Liberally Conservative

"Freedom is never more than one generation away from extinction. We didn't pass it to our children in the bloodstream. It must be fought for, protected, and handed on for them to do the same, or one day we will spend our sunset years telling our children and our children's children what it was once like in the United States where men were free....... ~Ronald Reagan~

Sunday, April 09, 2006

Rail Diner Car - Lost in Time...Read & Weep!

"Tall and lanky, he swoops down the narrow center aisle with a large tray loaded with braised lamb shanks, seared catfish blackened in the Cajun manner or rotisserie chicken, all of them garnished with two vegetables. When he reaches his destination table, he pirouettes, lowering the tray in a smooth spiral until it lands lightly, and serves each person dinner, in a quadruple lutz of spinning download," laments 80-something writer Sally Lesh.
xxx
Raymond Sokolov writes "Removeable Feast: The Last Steak on Amtrak" in Wall Street Journals weekend edition about the changing era of train travel. A time past, speed and cost is important, Amtrak is forced to change, leaving the "finer" points of American train travel in the past. Sokolov writes:
xxx
On April 24, Amtrak will close down the Lake Shore Limited's chef-run galley; nearly all the rest will be gone by the end of May. Some long-haul routes have already converted to pre-portioned, precooked meals that are reheated and served on plastic.
xxx
Amtrak says the change makes it possible to expand the menu and, since some of the new dishes can be prepared more quickly, to serve more people each night. The steak has been replaced with three new precooked beef options.
xxx Even this retrenchment, ordered by Congress in an attempt to cut losses on the dinosaur long-hauls, may not last more than a year, according to our veteran waiter, Alex. A bare-bones food-delivery system with microwave "cooking" looms, he predicts.
xxx
A dinosaur myself, I deplore this devolution of the railway diner from those glory days of rolling refreshment I took for granted from 1943 to the mid-'50s. Mythic trains such as the Wolverine from Detroit to Chicago had crystal and napery and gracious service. The Santa Fe Railroad's Super Chief, an 8-year-old's fantasy of elegance made real, even had a private dining room.
xxx These trains spawned a whole romantic culture of rail travel, in movies such as "Twentieth Century" or in Mary McCarthy's once-daring story of a sleeping-car romance, "The Man in the Brooks Brothers Shirt." Now we are left with that diminished thing, the airplane-disaster film.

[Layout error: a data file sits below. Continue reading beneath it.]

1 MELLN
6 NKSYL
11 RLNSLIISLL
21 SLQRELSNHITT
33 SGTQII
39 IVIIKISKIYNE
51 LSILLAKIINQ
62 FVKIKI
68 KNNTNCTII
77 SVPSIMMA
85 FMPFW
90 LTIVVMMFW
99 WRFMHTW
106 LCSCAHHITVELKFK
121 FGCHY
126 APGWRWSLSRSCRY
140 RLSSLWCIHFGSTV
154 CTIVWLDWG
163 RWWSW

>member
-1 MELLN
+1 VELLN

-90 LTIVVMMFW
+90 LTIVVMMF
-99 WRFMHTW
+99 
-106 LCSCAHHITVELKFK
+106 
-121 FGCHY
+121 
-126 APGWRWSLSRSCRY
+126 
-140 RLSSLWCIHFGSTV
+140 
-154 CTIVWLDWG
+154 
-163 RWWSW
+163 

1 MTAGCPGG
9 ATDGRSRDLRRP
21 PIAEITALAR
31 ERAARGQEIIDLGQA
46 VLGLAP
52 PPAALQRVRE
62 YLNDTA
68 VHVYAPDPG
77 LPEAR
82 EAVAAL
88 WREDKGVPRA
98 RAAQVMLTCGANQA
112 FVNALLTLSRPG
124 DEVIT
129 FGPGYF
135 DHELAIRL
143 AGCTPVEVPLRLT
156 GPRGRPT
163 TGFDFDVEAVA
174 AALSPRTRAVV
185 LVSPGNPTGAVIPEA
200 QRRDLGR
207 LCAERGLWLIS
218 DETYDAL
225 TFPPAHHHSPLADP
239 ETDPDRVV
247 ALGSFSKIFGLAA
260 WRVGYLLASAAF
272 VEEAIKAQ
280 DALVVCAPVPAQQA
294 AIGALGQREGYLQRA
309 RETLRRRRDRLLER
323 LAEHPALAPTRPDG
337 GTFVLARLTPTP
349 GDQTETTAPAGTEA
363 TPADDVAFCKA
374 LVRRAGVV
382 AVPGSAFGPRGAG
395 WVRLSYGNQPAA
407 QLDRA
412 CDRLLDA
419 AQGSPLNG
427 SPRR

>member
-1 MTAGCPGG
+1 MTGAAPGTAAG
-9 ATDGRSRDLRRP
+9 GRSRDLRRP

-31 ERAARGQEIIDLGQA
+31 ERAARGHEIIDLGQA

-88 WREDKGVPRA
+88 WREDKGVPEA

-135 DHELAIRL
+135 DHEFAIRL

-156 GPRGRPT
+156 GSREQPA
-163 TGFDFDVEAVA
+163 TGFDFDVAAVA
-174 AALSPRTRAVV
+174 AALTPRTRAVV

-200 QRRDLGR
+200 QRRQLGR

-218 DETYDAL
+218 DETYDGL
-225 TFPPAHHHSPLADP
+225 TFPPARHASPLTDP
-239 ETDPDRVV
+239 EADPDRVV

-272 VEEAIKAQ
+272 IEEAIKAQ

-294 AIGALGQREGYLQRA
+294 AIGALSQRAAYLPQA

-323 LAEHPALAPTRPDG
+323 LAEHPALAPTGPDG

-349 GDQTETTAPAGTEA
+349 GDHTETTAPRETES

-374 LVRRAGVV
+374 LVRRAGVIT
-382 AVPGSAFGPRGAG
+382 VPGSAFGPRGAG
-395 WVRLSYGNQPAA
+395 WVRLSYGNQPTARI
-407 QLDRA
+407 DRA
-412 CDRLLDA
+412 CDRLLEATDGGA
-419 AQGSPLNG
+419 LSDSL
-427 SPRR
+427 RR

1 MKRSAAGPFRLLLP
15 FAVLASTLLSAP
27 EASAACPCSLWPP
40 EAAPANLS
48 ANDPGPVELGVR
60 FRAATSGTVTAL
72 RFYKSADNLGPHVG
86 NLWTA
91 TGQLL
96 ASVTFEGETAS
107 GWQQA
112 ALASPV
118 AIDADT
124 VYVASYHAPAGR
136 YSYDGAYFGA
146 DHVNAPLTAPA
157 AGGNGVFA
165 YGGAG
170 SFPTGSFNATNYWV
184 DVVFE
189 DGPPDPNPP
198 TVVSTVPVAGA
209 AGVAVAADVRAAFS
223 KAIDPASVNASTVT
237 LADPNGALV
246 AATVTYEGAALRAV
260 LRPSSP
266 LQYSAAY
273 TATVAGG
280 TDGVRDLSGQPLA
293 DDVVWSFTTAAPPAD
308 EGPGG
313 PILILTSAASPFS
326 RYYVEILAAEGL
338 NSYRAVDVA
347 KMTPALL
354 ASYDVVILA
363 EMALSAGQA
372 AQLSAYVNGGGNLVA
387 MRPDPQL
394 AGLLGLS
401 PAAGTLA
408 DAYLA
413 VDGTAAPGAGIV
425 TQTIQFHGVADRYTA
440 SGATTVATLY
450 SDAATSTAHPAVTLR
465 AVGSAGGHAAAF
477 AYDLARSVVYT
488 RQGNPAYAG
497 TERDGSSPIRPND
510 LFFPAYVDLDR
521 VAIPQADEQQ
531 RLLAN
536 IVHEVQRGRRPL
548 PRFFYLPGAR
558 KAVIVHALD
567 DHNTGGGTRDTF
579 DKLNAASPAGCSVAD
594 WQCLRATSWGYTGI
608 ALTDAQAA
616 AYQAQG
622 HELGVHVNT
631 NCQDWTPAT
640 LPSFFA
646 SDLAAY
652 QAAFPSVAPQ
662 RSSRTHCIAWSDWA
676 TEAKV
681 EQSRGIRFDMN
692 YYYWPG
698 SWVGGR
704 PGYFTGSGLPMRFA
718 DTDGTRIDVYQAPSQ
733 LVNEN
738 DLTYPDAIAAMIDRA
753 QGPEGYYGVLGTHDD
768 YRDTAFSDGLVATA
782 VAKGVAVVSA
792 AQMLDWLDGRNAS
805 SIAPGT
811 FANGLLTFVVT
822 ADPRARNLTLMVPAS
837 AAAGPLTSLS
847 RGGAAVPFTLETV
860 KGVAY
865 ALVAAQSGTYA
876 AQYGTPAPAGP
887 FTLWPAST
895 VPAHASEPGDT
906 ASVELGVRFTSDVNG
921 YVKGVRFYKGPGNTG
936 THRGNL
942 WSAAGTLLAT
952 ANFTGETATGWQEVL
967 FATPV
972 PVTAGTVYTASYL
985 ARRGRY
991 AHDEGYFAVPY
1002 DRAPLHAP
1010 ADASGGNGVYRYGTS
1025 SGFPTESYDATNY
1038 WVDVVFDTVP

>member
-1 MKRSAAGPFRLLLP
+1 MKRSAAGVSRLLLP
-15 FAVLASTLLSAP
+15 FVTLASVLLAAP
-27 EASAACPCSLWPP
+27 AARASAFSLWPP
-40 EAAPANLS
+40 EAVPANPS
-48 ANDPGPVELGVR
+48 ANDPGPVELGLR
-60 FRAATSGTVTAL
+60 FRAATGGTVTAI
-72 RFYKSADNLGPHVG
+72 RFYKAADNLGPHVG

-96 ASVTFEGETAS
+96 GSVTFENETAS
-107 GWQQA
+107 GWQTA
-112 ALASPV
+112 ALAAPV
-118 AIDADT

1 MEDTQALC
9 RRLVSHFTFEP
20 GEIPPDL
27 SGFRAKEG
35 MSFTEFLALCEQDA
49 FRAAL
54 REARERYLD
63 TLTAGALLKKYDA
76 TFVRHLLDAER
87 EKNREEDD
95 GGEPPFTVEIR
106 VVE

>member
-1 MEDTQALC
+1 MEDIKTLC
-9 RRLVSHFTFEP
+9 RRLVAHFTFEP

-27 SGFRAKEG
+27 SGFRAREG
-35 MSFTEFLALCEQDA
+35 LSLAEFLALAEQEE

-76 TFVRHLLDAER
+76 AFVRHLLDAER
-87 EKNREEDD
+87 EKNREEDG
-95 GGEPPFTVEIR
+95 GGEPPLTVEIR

xxx
About that steak: It's a 10-ounce strip steak, corn-fed, aged for three weeks and hand cut. Yes, it is thin, but the chefs in their tiny galley have grilled it perfectly. The meat is tender and au poivre. I could have had it blackened, but why gild the lily?
xxx
The baked potato shared the honors with broccoli and carrots with a sweet-and-sour flavor. To wash all this down, as we used to say in Michigan, I followed the menu's suggestion and ordered the cabernet. The half-bottle of Hahn from the central coast of California, setting of the wine-besotted film comedy titled "Sideways," was very drinkable and very Californian -- mouthfilling and friendly. It was certainly worth the $12 surcharge (as a sleeping-car passenger, my meals are included in the price of the ticket).
xxx
The desserts range from Mississippi mud cake, that flooded delta of chocolate, to New York-style cheesecake and key lime pie. For those nostalgic for the soda fountains of their youth, there is strawberry topping, whipped cream or chocolate sauce.
xxx
The menu itself will soon be the only physical remnant of full-service railroad dining in the U.S. On its cover is an Art Deco-ish scene of the New York skyline with a lit-up train and skyscrapers reflected in the Hudson. Only Fred Astaire, in top hat and tails, is missing, whirling like Alex, to complete this icon of the good life that begins when the conductor calls "All aboard."
xxx
Indiana slips by -- Elkhart, the musical instrument-making center; South Bend, home of Notre Dame. I imagine I hear a marching band and the crash of football helmets. The only real sound is the drone of steel wheels. I read my complimentary paper, slightly logy from the excellent breakfast of two perfect sunny-side-up eggs and crisp bacon with hash browns that Alex produced with his usual élan. At 10:45, 90 minutes late, we creep into Chicago's stately Union Station. I still make my noon flight, but the only food is cheese crackers. The poky Lake Shore Limited is looking better and better. But we will never see its like again, I think. In my head I keep hearing the Jimmy Buffett tune, "I ate the last mango in Paris," but with new lyrics: "I ate the last steak on Amtrak. I caught the last diner out of New York. And Jimmy, there's nothing more to be done."
xxx
An era lost, and for those of us who missed out, an opportunity lost. The best we can do is watch an old movie and wish we had enough sense to travel by rail, at least one time in our life. Bob Hope would have sung, "Thanks for the Memories."

You are viewing a post on the old Liberally Conservative site. Click here to find this post on the new site.

0 Comments:

Post a Comment

<< Home